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A Christian call for help

Last year, while the Narendra Modi-led government declared December 25 as Good Governance Day, churches in New Delhi were allegedly attacked in separate incidents of communal violence. The fire at St Sebastian’s Church in Delhi’s Dilshad Garden led to widespread protests, with a resultant special investigation team now probing allegations of arson and targeted violence. This attack took place in the larger context of the Rashtriya Swayamsevak Sangh’s ghar wapsi, a campaign to re-convert members of the Muslim and Christian communities “back” to Hinduism.

To address complaints of violence and religious persecution, well-known members of the Christian community launched a toll-free helpline number less than a week ago. “This helpline number has been launched after much deliberation over what would be an appropriate response to such violent incidents in the country, especially in states like Odisha, Jharkhand, Bihar, Madhya Pradesh and Karnataka,” says John Dayal, spokesperson for the United Christian Forum for Human Rights (UCF), the organisation running the helpline. Dayal explains that the purpose of such a helpline is for aggrieved Christians to share their problems and seek solutions through a proper, legal mechanism.

The calls made to this automatic helpline are transferred to one of the three “agents” currently enrolled in this programme. Depending on the nature of the issue, the caller is advised to go to the police. “We then work with local networks and follow up with local authorities,” explains Dayal. A press statement sets the goal for this national helpline number – “Lawyers and experts can assist victims of violence, intimidation, coercion and illegal confinement by any criminal or political group.” All calls made to the helpline are recorded, and if a pattern is established – either geographically or demographically – it will be taken up with the state administration for action, according to him. “The helpline seeks support from local Christian networks because it is practically impossible to reach the remotest corners of the country without their help,” Dayal adds.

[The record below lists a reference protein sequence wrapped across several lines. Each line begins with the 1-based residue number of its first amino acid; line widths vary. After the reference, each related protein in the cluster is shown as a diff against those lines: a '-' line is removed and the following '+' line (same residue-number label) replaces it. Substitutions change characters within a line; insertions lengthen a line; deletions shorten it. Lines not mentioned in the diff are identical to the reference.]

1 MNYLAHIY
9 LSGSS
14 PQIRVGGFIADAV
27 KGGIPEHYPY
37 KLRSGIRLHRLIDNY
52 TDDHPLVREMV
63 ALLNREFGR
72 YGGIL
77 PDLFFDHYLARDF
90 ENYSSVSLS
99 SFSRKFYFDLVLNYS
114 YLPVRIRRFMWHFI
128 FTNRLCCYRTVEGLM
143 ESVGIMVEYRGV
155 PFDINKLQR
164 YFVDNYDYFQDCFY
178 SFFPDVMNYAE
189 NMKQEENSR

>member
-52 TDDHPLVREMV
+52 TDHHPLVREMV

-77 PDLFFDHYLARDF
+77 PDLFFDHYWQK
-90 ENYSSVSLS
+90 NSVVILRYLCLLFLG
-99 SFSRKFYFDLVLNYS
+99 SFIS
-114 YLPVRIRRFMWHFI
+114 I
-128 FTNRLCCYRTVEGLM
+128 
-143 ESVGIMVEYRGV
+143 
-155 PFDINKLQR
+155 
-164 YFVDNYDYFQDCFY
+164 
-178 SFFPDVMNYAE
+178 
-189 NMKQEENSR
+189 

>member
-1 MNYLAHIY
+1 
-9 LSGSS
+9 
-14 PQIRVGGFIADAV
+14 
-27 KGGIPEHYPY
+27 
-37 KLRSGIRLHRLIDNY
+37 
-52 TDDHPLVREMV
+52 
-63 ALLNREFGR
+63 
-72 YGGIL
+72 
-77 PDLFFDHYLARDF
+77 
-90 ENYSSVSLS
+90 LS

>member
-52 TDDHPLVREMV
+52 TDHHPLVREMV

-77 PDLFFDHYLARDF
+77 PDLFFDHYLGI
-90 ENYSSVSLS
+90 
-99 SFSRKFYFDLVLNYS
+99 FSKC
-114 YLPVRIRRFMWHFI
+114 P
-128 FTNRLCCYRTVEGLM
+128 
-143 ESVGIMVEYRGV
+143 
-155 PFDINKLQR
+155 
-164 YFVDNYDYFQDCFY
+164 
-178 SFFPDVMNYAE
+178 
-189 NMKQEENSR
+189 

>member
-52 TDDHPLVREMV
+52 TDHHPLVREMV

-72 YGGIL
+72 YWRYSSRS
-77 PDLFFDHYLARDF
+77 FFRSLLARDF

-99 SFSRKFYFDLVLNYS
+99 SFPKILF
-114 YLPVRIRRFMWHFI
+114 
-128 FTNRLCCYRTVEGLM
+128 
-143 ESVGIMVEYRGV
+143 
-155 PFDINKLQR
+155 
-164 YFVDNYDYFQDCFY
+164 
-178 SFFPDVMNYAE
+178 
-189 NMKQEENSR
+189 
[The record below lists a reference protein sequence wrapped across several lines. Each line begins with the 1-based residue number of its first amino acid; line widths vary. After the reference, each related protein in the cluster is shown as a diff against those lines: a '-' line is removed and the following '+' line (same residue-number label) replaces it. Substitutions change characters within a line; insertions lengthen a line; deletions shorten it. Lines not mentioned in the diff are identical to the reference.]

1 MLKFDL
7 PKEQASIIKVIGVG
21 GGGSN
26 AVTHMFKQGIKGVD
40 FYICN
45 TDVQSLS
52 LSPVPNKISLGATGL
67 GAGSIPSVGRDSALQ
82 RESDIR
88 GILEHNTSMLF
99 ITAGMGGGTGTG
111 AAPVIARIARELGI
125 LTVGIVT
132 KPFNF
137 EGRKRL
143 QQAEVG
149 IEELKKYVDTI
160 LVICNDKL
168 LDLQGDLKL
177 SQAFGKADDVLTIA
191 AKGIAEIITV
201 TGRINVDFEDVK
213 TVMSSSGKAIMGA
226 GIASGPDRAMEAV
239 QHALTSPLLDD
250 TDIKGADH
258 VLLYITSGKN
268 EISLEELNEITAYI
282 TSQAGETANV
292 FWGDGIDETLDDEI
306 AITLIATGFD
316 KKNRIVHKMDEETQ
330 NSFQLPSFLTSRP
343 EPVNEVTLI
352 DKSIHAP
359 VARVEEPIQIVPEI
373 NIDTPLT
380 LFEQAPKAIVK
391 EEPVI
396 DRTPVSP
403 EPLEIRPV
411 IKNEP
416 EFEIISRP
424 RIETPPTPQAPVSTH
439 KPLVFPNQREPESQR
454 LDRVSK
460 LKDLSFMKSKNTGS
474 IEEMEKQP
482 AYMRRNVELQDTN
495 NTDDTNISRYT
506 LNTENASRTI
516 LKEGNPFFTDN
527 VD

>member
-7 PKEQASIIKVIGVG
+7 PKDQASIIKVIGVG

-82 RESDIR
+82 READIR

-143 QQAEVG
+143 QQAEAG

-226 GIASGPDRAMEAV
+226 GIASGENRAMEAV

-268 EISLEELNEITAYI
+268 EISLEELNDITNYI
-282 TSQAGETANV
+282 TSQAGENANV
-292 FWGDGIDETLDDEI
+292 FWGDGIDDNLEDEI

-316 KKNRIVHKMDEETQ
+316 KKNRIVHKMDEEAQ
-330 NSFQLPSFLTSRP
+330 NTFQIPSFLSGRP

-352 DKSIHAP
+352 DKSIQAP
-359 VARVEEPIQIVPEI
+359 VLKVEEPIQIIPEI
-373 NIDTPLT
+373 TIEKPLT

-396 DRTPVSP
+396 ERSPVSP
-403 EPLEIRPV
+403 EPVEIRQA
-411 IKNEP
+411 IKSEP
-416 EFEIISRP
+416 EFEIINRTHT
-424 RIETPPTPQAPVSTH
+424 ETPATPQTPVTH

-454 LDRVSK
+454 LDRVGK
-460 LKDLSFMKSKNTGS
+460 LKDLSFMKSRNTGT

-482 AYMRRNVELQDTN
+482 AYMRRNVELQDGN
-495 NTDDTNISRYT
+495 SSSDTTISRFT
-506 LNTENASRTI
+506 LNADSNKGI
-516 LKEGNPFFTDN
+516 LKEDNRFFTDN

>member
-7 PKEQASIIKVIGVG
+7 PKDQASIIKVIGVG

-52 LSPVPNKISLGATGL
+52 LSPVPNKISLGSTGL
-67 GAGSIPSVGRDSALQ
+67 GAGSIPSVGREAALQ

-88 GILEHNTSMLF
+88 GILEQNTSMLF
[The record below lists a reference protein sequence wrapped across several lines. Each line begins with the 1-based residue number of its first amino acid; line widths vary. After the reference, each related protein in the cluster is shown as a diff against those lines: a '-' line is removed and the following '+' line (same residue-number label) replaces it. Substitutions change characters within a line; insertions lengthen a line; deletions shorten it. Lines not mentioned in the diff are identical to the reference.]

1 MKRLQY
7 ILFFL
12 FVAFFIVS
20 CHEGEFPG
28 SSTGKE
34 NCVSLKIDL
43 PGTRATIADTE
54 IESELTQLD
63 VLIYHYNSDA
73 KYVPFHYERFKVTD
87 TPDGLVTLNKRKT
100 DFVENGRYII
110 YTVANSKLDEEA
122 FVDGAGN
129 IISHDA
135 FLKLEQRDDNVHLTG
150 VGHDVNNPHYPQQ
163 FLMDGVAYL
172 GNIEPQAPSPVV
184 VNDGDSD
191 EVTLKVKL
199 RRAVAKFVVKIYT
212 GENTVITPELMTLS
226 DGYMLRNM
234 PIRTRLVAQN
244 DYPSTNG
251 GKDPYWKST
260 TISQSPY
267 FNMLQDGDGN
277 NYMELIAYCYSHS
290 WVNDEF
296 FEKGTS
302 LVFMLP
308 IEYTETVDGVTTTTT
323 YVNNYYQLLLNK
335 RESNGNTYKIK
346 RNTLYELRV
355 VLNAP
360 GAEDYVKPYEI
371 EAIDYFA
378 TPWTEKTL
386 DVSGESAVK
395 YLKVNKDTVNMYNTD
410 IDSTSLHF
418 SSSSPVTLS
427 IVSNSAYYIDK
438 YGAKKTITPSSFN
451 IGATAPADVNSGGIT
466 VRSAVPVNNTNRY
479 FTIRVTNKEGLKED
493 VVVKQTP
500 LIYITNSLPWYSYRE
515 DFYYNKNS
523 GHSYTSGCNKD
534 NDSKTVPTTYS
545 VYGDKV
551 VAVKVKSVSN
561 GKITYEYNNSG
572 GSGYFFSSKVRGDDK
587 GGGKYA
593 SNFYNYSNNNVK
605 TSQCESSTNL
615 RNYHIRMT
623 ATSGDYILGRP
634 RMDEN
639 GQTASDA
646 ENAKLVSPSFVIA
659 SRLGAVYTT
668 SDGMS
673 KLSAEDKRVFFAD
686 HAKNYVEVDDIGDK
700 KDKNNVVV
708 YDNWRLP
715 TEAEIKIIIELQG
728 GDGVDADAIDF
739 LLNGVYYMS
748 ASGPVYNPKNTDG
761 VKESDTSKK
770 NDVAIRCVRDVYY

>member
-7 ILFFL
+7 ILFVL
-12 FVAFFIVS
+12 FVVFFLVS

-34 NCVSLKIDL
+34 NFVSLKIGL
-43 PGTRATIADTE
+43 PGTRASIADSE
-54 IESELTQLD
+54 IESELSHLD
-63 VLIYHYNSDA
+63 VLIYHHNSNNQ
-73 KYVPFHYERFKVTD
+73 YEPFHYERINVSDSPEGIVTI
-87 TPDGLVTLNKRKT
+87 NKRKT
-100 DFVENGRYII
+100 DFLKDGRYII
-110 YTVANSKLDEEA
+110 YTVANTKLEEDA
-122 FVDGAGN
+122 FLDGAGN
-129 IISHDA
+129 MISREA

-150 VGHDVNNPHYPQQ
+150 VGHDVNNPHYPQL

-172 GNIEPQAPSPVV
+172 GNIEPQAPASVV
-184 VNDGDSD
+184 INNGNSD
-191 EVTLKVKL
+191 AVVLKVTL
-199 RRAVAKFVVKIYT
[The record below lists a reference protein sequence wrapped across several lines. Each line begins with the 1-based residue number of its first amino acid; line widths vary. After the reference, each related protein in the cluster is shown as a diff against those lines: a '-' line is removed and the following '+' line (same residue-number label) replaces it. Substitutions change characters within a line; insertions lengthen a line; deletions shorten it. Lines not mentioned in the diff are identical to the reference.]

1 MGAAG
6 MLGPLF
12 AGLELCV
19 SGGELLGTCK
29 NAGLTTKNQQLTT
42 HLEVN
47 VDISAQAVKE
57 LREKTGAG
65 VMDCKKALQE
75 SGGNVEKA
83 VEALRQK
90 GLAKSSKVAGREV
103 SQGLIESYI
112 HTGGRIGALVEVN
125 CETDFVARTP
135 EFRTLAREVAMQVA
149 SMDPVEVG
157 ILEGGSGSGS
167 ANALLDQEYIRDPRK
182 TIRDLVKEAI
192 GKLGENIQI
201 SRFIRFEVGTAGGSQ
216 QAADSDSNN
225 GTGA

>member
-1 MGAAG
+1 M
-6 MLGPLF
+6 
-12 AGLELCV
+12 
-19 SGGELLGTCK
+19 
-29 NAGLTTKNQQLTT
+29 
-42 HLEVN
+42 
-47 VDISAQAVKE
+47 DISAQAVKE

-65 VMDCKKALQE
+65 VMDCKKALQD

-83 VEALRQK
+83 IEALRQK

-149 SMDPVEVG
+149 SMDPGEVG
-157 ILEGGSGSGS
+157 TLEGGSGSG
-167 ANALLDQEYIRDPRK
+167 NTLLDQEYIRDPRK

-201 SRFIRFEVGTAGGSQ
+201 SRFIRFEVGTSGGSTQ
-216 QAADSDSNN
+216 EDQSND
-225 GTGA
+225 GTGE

In the first two days, after it was launched, the helpline received 3,448 calls, of which 2,351 were missed calls. “Callers in the first couple of days were mostly curious about whether and how the helpline functioned,” says Dayal. Two calls were those that needed attention. One of the callers was an advocate from Navapur in Maharashtra who needed help with arguing a case in the Aurangabad High Court after villagers opposed the construction of a Christian school in the area. Another caller reported an incident where 10 Christian families in Kanyakumari were being ostracised from the community. As of now, both these incidents are being verified by UCF. As for the number of violent incidents against Christians in India, Dayal says that there were 148 verified incidents in 2014, excluding incident of individual harassment and persecution. “But there could be many more such incidents of targeted violence that were not reported by the media and we are not aware of,” he adds.

In an earlier interview to Business Standard, Praveen Davar, a member of the National Commission for Minorities, had said, “Cases happening in remote areas of the country often go unreported.”  

UCF claims that this centralised, automatic helpline is the first of its kind. Vishva Hindu Parishad’s (VHP) Pravin Togadia launched a “Hindu Helpline” in 2011 for “sudden natural calamity, personal health problem or an accident”. The VHP website notes, “In such emergencies, Hindu Helpline will play the role of a reliable friend of Hindus.” Dayal says that the Christian helpline number is nothing like the one that Togadia helped launch. Neither is it a response to such endeavours by Hindu outfits. “We are not trying to either duplicate police helpline numbers or respond to other helplines. Ours is purely to combat religious persecution and protect our community against violence,” he says.

For now, though, the helpline number seems unreachable. Efforts to reach the number bore no fruit. Whether farmers from Maharashtra and villagers from Odhisha will be able to access it is yet to be seen.

The Christian helpline can be reached at 1800-208-4545

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